Embouchure Question: Does Trombone Playing Develop Trumpet Endurance?

Here’s another question from way back (February!) that I’m finally getting around to.

Hi Dave,

First of all, many thanks for all the information you make available here. It is invaluable.

Here’s my question, in a nutshell – Will picking up the trombone and practising for, say, 30 minutes a day help a cornet / trumpet player develop their endurance, beyond what they would get by just playing their main horn?

I understand this might vary from case to case, and on the quality of the embouchure on both horns. But assuming an efficient (even if not highly developed) embouchure on both horns, would you say this would generally help from a purely “muscular” point of view? Could it even prompt a more efficient embouchure by “forcing” the player to “do things right”?

A little bit about me if you don’t mind – I’m a comeback cornet player after a 5 year break.
My range and endurance were never great. I never got above, say, a G on the staff.
The good news is – I don’t care about range too much. As an amateur trad jazz player, I don’t want to hit screaming high notes. As long as I can play within that range comfortably and play a singing solo, I am happy. So my main concern is really endurance. I still find myself struggling sometimes about 6 months into my comeback.

I would love to meet you in person, but I live in London so that would unfortunately not be possible any time soon (hey, who knows, I might be coming to New England some of these days). Sooner or later I might make a video as and send it to you to have a look at if you don’t mind, which would of course be much appreciated.

Many thanks again for all your time and effort you put into the site. Sorry if this turned out to be a long message!

All the best,
Julio

This is really a good question, and to be honest I don’t have a very firm answer for you. I used to double on the different brass instruments, but I found it difficult to keep all of them up and especially had trouble moving from low brass to high brass. These days I infrequently play brass other than trombone, but I also have a much better understanding of how my embouchure works than I did when I was doubling seriously. As a result, I can play with a pretty decent range on any brass instrument, albeit with limited control and not such a good sound on high brass.

Most of the time when I pick up a secondary instrument it’s in a teaching situation to either demonstrate something or fill in a missing part. I do still sometimes practice trumpet in order to work on some specific things for my trombone embouchure. Occasionally I’ll play a low brass secondary and I find adapting to the valves more tricky than a different mouthpiece on low brass.

I think brass players can learn a lot about how to play their primary instrument by practicing other brass instruments. Generally speaking, going from something smaller to something larger (trumpet to trombone, euphonium to tuba, etc.) can help many players learn to move air better and relax the embouchure formation. Many trumpet players will play some trombone as a warm down (in fact, I recommend trumpet players who practice lots of pedal tones replace that with trombone playing).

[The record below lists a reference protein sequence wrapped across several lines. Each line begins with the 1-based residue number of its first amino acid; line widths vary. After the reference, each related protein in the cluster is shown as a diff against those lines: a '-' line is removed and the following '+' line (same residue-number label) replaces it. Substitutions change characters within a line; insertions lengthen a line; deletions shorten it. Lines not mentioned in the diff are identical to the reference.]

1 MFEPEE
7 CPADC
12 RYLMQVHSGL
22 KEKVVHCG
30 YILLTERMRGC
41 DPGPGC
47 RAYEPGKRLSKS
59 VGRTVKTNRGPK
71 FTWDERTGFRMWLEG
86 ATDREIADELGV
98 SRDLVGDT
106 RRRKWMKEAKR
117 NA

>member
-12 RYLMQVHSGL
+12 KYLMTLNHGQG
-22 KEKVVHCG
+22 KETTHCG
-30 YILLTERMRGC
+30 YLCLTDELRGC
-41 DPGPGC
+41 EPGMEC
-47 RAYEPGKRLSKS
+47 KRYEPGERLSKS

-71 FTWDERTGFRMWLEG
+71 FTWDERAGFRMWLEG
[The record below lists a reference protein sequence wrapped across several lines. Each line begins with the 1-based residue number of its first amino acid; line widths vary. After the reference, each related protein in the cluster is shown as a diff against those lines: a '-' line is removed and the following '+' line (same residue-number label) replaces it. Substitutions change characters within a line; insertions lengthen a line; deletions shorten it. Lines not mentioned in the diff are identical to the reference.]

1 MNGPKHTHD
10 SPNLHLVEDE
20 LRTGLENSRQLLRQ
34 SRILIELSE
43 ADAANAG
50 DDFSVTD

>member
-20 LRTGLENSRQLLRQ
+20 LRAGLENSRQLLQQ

Moving from larger to smaller (tuba to trombone, euphonium to horn, etc.) can often help players learn how to focus their air properly for their upper register. I don’t have the source at my fingertips (so take this with a grain of salt), but I recall that Arnold Jacobs (I think) once measured the air pressure required to play the exact same pitches on different brass instruments and found them very similar. For example, a trombonist playing a B flat above the bass clef staff will use the air similarly to playing a written C in the treble clef staff on trumpet (both Bb 4). There’s also probably some good strength building in the embouchure musculature that helps translate when going back to the lower brass instrument.

As you suggest, practicing on a secondary brass instrument with a significantly different mouthpiece size can force you to “do things right,” or at least to help you move into a more correct direction. I feel it’s best to go into such practice with an understanding of what specifically you’re going to work on and to carefully monitor your playing so that you can avoid picking up the wrong things or going too far in one direction. If you’re finding it beneficial to your primary instrument keep practicing your secondary, but don’t overdo it and get too much of a good thing. Likewise, if it’s causing problems you should dial it back or even eliminate it for a while.

To all the other brass doublers out there let us know what you feel in the comments below. Do you find practicing a secondary brass instrument beneficial to your primary instrument? Do you find differences going from a larger to smaller compared with going smaller to larger?

Lee Cahalan

I’ve noticed that trumpet players who double on trombone tend to get accused of having a “garden hose” sound. Probably some truth to that. Conversely most trombone players who double on trumpet really seem to a hard time above the High C. However this is true of trumpet players in general.

Incidentally Dave: Have you heard from Reinhardt devote Chris LaBarbara lately? Nice guy and ONE HELLUVA TRUMPET PLAYER! I used to have his number six cellphones ago. I’ve even left a message on Facebook but I don’t think he’s an F/B junkie.

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